Fayette County

Old Frankfort Pike farms oppose potential relocation of recycling center

A potential relocation of Lexington's recycling center to a site near horse farms on Old Frankfort Pike faces growing opposition.

The owners of two farms — Three Chimneys Farm and Padua Stables — along Old Frankfort Pike are concerned about the impact the proposed recycling center would have on the corridor, one of the state's scenic byways.

Lexington's proposal is still preliminary, but Three Chimneys Farm is opposed "in principle to put any kind of disposal plant on Old Frankfort Pike," said Robert Clay, the owner of Three Chimneys. Clay has opposed further development on Old Frankfort since industrial sites began popping up outside New Circle Road.

Potential issues with the proposed recycling facility include sight lines, traffic patterns and debris that blows away from the center, Clay said Wednesday.

The city plans to meet with anyone who has concerns about the proposed recycling facility, said Cheryl Taylor, the city's environmental quality commissioner.

"It's a major corridor into the city, and it is very important that it's attractive," Taylor said. "Once you get past Alexandria (Drive), it's one of the most beautiful areas. It's breathtaking. I understand their protectiveness and them wanting to make sure anything out that way is suitable and appropriate."

The city is looking at moving its recycling center because it has outgrown its current 7.5-acre facility on Thompson Road.

The city's search has narrowed to a 30-acre parcel on Old Frankfort Pike that adjoins land the city already owns.

The move would allow the city to expand its recycling facility while resolving complaints from residents of the Oak Park-Melrose neighborhood about the current recycling center.

"It is very important to our environment to expand recycling," said Mayor Jim Newberry in a statement. "We can't do that unless we expand our capacity to sort and market the recyclables we collect, and we do not have room at the current site."

In December, the Urban County Council approved an $83,300, six-month option to purchase the property, giving the city time to study it in detail.

If the city chooses to buy the land, the money already spent will go toward the purchase price. If the city walks away, that money will be forfeited.

The property owner, Nuti Builders, is asking $1.65 million for the land, or $55,000 an acre.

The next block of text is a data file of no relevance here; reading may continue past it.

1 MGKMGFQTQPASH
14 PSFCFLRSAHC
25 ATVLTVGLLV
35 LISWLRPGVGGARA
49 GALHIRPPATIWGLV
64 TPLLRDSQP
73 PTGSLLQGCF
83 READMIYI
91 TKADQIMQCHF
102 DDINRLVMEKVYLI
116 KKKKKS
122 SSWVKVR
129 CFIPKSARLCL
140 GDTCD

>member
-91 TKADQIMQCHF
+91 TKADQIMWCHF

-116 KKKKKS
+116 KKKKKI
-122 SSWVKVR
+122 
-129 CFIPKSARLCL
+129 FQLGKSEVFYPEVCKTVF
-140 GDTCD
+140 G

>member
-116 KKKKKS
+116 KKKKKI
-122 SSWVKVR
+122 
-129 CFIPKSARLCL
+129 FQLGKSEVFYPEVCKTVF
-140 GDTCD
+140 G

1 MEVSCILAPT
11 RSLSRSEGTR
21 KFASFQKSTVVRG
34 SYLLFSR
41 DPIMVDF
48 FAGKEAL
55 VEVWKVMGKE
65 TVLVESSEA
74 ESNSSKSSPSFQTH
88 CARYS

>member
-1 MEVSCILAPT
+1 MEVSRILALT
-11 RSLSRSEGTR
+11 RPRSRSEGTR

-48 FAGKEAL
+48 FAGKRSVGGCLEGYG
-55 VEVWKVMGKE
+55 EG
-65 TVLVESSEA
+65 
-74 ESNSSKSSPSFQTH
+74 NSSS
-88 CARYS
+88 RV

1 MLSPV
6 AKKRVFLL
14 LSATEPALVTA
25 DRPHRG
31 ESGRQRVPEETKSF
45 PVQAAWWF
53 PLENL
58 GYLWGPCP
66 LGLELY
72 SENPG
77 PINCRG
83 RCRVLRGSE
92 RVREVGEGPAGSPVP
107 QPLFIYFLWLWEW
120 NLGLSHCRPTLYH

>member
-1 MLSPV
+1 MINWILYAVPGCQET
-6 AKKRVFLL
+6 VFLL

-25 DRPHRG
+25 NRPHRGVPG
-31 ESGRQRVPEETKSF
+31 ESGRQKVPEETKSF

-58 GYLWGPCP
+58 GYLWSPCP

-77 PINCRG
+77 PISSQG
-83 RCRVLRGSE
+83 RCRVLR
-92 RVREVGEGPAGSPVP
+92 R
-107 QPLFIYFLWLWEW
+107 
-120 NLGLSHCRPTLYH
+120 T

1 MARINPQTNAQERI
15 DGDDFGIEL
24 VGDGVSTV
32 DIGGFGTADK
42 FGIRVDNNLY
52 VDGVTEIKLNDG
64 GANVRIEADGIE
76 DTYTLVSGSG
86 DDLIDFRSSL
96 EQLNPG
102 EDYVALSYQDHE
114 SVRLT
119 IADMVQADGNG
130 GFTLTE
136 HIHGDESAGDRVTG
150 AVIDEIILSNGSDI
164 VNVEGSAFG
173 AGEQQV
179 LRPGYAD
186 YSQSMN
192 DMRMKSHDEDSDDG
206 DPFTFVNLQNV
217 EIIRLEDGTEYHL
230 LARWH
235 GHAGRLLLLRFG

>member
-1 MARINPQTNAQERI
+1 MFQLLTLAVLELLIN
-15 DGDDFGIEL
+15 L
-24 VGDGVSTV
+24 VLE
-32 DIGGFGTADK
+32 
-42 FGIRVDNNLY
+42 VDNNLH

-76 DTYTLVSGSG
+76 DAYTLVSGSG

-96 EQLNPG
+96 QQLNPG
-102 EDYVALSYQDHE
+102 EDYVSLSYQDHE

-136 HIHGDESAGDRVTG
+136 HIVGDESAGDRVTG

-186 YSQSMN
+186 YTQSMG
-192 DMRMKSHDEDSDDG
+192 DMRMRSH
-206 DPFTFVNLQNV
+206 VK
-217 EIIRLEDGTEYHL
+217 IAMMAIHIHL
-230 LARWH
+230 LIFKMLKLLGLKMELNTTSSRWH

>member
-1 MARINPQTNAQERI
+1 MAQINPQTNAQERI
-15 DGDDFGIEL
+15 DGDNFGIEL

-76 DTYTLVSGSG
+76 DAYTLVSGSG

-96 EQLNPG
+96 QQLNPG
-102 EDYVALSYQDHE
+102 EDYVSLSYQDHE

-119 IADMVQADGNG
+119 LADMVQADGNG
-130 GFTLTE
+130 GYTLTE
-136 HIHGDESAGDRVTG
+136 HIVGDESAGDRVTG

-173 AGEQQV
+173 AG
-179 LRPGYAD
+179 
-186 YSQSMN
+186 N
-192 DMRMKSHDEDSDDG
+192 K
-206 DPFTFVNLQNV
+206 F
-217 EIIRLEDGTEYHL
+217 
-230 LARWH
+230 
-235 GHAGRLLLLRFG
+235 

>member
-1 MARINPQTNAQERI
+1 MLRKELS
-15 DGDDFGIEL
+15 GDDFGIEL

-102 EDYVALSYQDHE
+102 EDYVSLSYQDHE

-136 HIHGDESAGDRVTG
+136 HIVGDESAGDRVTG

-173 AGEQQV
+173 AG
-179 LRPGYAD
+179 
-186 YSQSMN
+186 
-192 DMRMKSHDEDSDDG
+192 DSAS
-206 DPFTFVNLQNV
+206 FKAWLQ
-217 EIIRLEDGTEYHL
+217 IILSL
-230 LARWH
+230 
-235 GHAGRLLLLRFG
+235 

Neighbors argue that putting a recycling center on the property, which is zoned for industrial uses, will damage the Old Frankfort Pike corridor.

They note that a roundabout planned for the corner of Old Frankfort and Alexandria Drive will serve as a gateway to the scenic portion of the road.

"The risk of locating any disposal plant in the proposed location would show a lack of commitment to the corridor, its new entrance, and the essence of what the Old Frankfort Pike means to our community," Clay wrote in a letter to the Herald-Leader.

Satish Sanan, the owner of Padua Stables at Old Frankfort and Alexandria, is also opposed to the proposed recycling facility. The day-to-day operations of Padua Stables is handled by Three Chimneys.

Sanan has personal experience with a recycling facility that opened less than five miles from his home in Clearwater, Fla.

"The people who live around the recycling facility say it's a mess," Sanan said. "People just don't want to live around there. The prices of the homes and all the facilities around it are down. People are generally negative about it."

The plans for the new recycling center are in the conceptual stages, Taylor said. Decisions haven't been made yet on building size or design.

What is clear is that the city wants a facility that exceeds environmental standards with minimal disruptions to the area, Taylor said.

The city is interested in a facility that's completely under a roof so that materials don't scatter or blow away during unloading and sorting, Taylor said.

In addition, the city plans to create an environmental education center on the property because of its location near the Town Branch and Wolf Run creeks.

Taylor said the city hopes to find common ground with neighbors in coming months.

"I'm very open to what people think about it," she said. "In general, there's a lot of folks who really don't want to see anything out there and I know that and understand that. I would like to see if there is a compromise we can do that would be perceived as a positive or at least neutral."

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